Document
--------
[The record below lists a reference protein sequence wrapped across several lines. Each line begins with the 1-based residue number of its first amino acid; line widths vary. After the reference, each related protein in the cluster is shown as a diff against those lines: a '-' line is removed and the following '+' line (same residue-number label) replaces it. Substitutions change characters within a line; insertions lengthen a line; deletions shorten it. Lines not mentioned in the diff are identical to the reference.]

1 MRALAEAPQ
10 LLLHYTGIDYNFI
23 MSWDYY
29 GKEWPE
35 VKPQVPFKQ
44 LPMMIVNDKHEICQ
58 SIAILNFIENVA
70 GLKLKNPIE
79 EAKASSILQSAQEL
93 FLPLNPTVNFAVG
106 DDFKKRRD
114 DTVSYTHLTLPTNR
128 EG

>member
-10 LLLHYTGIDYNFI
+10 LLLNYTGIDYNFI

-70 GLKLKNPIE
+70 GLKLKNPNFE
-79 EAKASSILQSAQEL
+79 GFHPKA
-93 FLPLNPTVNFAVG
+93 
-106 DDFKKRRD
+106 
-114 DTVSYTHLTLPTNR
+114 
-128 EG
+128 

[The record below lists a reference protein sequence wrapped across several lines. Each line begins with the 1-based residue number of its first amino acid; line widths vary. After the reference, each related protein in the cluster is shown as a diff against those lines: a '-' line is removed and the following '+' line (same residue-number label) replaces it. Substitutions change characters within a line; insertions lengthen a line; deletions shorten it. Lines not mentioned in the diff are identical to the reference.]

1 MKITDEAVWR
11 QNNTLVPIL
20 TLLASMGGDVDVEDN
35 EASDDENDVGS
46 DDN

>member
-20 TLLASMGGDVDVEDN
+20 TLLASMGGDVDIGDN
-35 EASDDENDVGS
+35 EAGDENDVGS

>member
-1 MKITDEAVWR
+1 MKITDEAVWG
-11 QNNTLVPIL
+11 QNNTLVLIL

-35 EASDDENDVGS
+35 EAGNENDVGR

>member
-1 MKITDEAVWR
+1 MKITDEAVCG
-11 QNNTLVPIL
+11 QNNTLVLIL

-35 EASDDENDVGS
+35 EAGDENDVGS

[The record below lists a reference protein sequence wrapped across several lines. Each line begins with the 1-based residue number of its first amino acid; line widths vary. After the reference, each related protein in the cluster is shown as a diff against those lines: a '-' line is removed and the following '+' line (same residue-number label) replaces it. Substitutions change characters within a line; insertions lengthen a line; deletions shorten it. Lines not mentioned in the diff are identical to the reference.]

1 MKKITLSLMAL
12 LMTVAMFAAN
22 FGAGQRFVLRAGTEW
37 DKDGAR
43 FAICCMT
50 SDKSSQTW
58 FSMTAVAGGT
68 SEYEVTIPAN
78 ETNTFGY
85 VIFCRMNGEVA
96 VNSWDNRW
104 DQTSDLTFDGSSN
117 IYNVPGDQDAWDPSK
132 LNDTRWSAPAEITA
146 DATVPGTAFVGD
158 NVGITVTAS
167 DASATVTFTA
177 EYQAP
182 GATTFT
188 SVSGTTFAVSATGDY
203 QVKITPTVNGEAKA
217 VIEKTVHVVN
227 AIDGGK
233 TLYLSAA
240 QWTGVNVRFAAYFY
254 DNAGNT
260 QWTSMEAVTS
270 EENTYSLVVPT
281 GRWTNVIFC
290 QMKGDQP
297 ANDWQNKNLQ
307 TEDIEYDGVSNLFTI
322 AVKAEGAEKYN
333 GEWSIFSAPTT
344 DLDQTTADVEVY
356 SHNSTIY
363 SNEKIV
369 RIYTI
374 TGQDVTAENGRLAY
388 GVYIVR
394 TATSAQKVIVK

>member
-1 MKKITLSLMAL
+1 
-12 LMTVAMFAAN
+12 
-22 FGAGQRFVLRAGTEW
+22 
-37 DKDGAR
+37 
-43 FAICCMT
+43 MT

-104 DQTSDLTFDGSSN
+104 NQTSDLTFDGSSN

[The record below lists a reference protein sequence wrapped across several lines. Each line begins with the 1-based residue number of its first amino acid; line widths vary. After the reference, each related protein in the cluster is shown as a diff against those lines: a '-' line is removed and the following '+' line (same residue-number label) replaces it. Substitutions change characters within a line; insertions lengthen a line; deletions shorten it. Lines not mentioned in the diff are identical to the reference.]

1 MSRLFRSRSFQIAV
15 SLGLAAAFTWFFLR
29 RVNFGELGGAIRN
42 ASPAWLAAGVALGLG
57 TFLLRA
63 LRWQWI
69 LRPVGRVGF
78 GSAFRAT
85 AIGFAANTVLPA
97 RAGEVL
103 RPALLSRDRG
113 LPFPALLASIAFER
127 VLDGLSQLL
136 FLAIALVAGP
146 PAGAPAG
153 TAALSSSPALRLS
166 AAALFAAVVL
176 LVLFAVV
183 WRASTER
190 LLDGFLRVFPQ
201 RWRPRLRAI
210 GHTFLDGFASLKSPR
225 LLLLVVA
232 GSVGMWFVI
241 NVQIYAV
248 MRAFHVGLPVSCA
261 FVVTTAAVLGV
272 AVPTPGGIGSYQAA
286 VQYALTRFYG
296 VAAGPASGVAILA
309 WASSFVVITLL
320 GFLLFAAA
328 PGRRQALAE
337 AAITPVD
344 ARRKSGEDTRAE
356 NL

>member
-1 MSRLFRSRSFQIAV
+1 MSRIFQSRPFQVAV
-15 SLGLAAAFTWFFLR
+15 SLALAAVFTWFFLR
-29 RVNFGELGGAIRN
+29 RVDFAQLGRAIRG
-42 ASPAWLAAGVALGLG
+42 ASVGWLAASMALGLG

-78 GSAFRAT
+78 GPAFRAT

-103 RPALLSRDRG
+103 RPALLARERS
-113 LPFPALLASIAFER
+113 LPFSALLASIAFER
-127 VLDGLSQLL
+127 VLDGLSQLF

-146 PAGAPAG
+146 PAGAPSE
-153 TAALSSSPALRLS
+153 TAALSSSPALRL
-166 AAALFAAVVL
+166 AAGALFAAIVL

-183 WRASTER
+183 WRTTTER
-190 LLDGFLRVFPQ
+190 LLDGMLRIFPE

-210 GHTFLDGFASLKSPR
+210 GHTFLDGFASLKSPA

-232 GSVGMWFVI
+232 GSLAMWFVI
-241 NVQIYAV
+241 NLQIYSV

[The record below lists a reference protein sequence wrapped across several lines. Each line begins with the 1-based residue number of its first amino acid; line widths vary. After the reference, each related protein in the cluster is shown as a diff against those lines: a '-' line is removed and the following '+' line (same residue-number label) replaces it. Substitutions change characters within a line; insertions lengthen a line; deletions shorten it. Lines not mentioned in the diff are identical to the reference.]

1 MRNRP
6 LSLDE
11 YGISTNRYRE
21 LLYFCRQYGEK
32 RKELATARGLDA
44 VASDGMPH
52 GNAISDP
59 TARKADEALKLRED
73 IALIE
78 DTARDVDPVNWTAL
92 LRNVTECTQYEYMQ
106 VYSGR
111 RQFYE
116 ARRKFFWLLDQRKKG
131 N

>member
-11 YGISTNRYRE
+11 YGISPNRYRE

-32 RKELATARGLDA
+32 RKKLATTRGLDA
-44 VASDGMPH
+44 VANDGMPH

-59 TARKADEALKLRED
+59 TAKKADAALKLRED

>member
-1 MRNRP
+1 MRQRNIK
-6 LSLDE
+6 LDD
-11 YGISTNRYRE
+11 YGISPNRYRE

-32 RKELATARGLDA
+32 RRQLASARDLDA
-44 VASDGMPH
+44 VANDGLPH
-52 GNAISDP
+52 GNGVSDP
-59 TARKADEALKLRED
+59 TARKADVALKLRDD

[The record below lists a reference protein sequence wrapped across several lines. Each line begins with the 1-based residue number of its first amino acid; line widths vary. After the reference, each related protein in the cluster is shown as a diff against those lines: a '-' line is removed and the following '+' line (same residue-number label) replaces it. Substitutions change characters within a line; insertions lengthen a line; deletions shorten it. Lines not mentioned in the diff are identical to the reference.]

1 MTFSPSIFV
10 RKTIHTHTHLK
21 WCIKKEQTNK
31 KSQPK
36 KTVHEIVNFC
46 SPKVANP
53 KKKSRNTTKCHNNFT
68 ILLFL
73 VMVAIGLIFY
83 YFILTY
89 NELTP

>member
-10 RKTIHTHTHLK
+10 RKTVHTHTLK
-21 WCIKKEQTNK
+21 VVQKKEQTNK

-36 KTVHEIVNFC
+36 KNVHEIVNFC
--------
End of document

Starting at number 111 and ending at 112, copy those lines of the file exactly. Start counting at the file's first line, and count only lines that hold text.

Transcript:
1 MSRLFRSRSFQIAV
15 SLGLAAAFTWFFLR